Discussion in 'Searching for Someone & Military Genealogy' started by Dafydd, Jul 4, 2019.
Ahh, I assumed the wrong bit of sea then. Still a great photo.
It's been a long time since I was on here but I need some further help.
I've revisited the Coroner's inquiry about the accidental death of the three Bangor boys who were tampering with a mortar they'd found in Aber Training area in 1945 and one or two issues I'd like to put to you from Maj Willding-Jones's testimony for your thoughts.
The newspaper reported him as saying that '1300 bombs' (mortars) were fired in Aber every month. Actually, he said 'thousands' in written testimony. Does 1300 seem a lot to you? If they trained once-weekly, then that's 325 to carry up there and fire; hardly battlefield conditions?
How would a mortar training session be organised; how many soldiers would have been involved?
Thank you in advance.
Good to see you are continuing your interest in the tragic incident at Bangor.
Military training is not my area of expertise, but did find on the forum a copy of the British Army 1943 manual on the ML 3 inch mortar, the British army's standard mortar of the time. It was owned at some point by Officer Cadet A W Bailey of the OCTU at Trentham Park, Staffs, so maybe is the same book as used by cadets from 164 OCTU at Barmouth who probably used the range at Aber during a week long courses at the Battle School at Llanberis.
Infantry Training Part IV, Mortar Platoon - Feb 1943 edition
This book states that once the mortar is ranged rate of fire varies from rapid (20 per minute) to slow (6-7 per minute). As well as the OCTU's other units used the battle school, such as commandos. This is only going to be an estimate, but its possible as you say that the range was maybe only used once a week on average, at 20 per minute its possible that 325 could be fired at each visit. If the range was used more often then it comes down to maybe 200 or so each visit.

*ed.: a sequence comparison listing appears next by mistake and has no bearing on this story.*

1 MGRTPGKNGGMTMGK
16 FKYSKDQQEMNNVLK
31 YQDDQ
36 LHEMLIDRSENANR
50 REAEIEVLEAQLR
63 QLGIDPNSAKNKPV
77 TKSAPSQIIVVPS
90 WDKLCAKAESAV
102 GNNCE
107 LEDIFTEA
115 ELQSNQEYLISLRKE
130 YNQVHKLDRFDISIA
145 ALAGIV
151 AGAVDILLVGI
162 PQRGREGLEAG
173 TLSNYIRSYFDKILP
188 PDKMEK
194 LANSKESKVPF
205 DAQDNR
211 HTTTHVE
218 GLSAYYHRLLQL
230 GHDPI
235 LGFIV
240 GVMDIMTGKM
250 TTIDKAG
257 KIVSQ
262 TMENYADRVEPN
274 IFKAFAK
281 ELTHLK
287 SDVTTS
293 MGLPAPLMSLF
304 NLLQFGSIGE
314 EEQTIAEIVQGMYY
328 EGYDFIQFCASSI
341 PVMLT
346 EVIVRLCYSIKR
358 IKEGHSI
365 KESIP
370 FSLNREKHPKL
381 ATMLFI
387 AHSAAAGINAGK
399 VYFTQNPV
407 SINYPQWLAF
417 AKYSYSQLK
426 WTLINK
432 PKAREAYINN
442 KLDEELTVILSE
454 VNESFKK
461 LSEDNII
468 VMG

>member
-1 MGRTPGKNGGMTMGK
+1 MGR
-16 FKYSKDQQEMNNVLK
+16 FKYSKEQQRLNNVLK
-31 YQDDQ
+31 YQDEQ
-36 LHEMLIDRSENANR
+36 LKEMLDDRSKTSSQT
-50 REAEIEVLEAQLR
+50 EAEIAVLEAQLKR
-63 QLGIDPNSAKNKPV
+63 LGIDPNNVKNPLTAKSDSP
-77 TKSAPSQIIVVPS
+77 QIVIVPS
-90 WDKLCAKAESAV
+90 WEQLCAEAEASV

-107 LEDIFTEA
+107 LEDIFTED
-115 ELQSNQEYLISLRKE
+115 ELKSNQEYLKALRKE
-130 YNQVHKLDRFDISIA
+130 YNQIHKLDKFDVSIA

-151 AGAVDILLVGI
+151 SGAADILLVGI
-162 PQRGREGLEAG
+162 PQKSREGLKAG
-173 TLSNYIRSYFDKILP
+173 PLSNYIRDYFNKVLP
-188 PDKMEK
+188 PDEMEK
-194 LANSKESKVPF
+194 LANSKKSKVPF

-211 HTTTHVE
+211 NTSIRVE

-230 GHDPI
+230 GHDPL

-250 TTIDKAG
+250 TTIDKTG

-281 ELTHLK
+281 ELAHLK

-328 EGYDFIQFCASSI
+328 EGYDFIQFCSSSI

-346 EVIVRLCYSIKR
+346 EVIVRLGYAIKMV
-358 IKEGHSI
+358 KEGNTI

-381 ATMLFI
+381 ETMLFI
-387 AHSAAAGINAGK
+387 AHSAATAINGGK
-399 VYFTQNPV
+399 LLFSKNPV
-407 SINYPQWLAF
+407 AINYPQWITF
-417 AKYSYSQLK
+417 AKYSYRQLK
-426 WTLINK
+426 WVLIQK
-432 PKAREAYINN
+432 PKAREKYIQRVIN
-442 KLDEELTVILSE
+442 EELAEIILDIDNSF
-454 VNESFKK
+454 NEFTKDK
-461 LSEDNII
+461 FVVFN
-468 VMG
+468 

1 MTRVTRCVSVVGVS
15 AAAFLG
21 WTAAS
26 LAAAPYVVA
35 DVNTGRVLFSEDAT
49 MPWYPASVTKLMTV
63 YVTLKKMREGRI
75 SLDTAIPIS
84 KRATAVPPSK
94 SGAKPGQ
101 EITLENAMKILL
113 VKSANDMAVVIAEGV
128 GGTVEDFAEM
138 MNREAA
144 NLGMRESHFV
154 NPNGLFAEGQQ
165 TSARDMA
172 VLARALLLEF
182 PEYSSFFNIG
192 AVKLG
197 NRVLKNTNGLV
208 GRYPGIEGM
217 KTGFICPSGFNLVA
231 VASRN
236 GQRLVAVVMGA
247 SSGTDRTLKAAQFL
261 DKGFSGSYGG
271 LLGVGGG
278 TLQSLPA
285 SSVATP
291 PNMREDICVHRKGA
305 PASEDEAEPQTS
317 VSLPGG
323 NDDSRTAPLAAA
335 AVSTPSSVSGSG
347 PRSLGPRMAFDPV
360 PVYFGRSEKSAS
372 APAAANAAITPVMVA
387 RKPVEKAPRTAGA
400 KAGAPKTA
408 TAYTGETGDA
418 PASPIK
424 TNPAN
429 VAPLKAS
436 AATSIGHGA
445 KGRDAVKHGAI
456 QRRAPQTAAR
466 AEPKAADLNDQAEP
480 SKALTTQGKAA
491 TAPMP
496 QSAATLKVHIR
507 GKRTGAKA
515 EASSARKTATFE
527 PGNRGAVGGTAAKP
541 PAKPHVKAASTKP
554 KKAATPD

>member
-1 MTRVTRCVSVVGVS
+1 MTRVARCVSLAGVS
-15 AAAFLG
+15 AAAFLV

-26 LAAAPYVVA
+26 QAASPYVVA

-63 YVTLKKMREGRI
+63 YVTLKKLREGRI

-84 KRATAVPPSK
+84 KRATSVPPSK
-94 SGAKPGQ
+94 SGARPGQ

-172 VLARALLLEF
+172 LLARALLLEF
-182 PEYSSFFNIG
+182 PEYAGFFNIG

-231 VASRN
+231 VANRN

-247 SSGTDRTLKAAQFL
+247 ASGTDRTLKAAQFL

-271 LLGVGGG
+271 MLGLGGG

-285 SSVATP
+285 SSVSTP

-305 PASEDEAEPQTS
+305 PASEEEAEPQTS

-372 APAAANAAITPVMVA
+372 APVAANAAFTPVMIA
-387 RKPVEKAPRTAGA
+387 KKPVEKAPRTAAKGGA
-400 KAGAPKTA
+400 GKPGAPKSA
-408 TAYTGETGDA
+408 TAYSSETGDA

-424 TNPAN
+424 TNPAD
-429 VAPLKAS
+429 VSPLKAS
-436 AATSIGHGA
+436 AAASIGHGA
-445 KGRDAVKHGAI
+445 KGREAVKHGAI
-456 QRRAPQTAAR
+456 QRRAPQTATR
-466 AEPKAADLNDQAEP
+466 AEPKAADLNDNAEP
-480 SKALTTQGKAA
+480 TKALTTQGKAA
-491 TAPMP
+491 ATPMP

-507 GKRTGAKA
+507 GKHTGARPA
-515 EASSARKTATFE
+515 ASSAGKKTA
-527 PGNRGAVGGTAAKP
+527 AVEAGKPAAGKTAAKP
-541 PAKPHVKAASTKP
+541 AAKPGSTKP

As to how they got the mortars and bombs up to the range, I know its just above the Aber Falls, a well known tourist attraction, usualy now reached by foot, but modern maps also show a track most of the way up the side of the valley on the western side of the falls. The mortar its self was split into 3 infantryman's loads, but by using the track it could have been carried by Universal or "Bren" Carrier a lot of the way, this being the armies preferred method of taking the 3 inch mortar into battle. I assume for a training exercise carriers could also have been used to take the bombs, and remove the duds. Not sure how many were in a class at the range, but if its 20-30 & the pics in this link show cases of three bombs, then is it possible that each man carrying three bombs from the top of the track to the range could get 200 or so to the range in relays.
ML 3-inch mortar - Wikipedia
This is all very "back of an envelope" calculations, and made more possible if they could get carriers as close as poss to the range.
It's a great pleasure to hear from you again and many thanks for the link and information you give.
I did a calculation of the number of mortar rounds needed by each platoon from the 3" Mortar Infantry Training Pamphlet of 1943 and see that each of the 6 mortar detachments had 66 rounds (396 total) and with 4 lorries of reserve totaling 530 rounds; a grand total of 926. This is close to the "thousands" Maj Willding-Jones testified at the Coroner's Inquiry. With a firing rate of between 20 and 6 or 7 per minute, a detachment certainly would exhaust 66 rounds in a day's training.